Media Conference - Update: Fightback to Save Durham Hospital Ratcheting Up

TORONTO and GREY BRUCE, Ontario, May 22, 2024 (GLOBE NEWSWIRE) -- It is a small community, but it has raised its voice for the whole province to hear. Almost a thousand community members have taken to the streets in rallies and vigils to save the hospital in the Town of Durham, in Grey County after the amalgamated hospital corporation announced the imminent closure of all their inpatient beds. The South Grey Bruce Hospital corporation executives claim that the hospital will remain open with an “emergency department” and some diagnostics. However, their plan is to centralize all the remaining inpatient beds to Walkerton and Kincardine, and they have closed the emergency department every day from 5 p.m. until 7 a.m.

Echoing the strategy that was used in Minden to close their hospital last June, the Durham community was given almost no notice. The plan is to close all the inpatient beds by June 3.

The municipality of West Grey has retained a law firm to research their legal options. Now, the fightback is ratcheting up. Community and union leaders will update the media with their response to these plans in a press conference at the Queen’s Park media studio.

When:Thursday, May 23 at 12 p.m. (noon)
Where:Queen’s Park Media Studio, Main Legislative Building, Queen’s Park, Toronto
Who:Mayor Kevin Eccles, West Grey
Executive Director Natalie Mehra, Ontario Health Coalition
President Erin Ariss, RN, Ontario Nurses’ Association (ONA)
President JP Hornick, Ontario Public Service Employees Union (OPSEU/SEFPO)

Advocates have expressed frustration with the Ford government’s laissez-faire attitude towards local public hospitals, which have been built and supported by local communities for 100 years and are often cornerstone public services in communities across Ontario. Unlike previous governments, the current provincial government under the leadership of Doug Ford and Minister of Health Sylvia Jones have told the media that they will not take responsibility for local hospital closures and will not intervene to stop them. Last June the Minden hospital, which had been in existence since 1956, was closed as the government refused to intervene. At the same time, the urgent care centres in Fort Erie and Port Colborne were closed overnight permanently as the province refused to act. In all of these communities, there was little notice and no plan to mitigate the problems of no public transportation (not even taxis at night), overwhelmed nearby hospitals, new risks and costs to patients. In fact, the Ford government has failed to intervene, even after an unprecedented 1,200 vital service closures in small, rural and local hospitals in 2023, including emergency departments, birthing units, outpatient laboratories and an intensive care unit.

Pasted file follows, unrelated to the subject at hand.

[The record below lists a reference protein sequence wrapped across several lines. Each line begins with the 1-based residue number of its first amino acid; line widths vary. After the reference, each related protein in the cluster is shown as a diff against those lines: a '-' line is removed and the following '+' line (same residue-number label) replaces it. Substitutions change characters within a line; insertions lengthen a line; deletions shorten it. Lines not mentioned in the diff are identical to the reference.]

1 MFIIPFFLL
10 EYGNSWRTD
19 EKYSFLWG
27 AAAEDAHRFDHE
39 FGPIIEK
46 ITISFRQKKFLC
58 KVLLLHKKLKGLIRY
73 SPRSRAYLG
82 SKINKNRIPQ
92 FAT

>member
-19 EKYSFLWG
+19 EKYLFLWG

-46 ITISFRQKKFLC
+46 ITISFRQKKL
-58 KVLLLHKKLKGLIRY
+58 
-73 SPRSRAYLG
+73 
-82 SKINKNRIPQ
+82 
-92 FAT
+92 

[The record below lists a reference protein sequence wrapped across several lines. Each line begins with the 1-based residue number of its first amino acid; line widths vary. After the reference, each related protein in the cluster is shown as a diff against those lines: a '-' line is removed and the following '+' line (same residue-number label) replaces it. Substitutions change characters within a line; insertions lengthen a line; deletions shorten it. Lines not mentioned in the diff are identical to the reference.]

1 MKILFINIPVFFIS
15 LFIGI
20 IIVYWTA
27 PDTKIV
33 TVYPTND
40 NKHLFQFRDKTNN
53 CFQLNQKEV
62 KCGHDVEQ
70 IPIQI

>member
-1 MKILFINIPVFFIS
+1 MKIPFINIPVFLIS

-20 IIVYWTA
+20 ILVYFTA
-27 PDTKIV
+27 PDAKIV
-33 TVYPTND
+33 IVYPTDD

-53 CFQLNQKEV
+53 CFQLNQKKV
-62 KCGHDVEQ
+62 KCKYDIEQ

For more information: Natalie Mehra, executive director, Ontario Health Coalition 416-230-6402 (cell); Mayor Kevin Eccles (519) 374-3561; Ontario Nurses’ Association,; Katie Arnup, OPSEU/SEFPO communications,